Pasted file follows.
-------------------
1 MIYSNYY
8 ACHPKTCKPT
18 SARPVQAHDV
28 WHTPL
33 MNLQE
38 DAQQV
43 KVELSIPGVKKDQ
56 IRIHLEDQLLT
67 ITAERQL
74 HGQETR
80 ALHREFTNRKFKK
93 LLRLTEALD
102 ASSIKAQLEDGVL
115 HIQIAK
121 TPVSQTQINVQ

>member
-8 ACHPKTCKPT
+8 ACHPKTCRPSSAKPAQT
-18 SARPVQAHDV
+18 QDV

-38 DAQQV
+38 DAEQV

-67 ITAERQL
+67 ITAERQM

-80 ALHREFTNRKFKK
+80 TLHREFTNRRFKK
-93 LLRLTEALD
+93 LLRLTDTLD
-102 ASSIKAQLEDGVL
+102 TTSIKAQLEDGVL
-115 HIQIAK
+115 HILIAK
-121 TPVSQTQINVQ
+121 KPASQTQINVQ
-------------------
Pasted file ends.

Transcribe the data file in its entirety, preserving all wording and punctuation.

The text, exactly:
1 MIYSNYY
8 ACHPKTCKPT
18 SARPVQAHDV
28 WHTPL
33 MNLQE
38 DAQQV
43 KVELSIPGVKKDQ
56 IRIHLEDQLLT
67 ITAERQL
74 HGQETR
80 ALHREFTNRKFKK
93 LLRLTEALD
102 ASSIKAQLEDGVL
115 HIQIAK
121 TPVSQTQINVQ

>member
-8 ACHPKTCKPT
+8 ACHPKTCRPSSAKPAQT
-18 SARPVQAHDV
+18 QDV

-38 DAQQV
+38 DAEQV

-67 ITAERQL
+67 ITAERQM

-80 ALHREFTNRKFKK
+80 TLHREFTNRRFKK
-93 LLRLTEALD
+93 LLRLTDTLD
-102 ASSIKAQLEDGVL
+102 TTSIKAQLEDGVL
-115 HIQIAK
+115 HILIAK
-121 TPVSQTQINVQ
+121 KPASQTQINVQ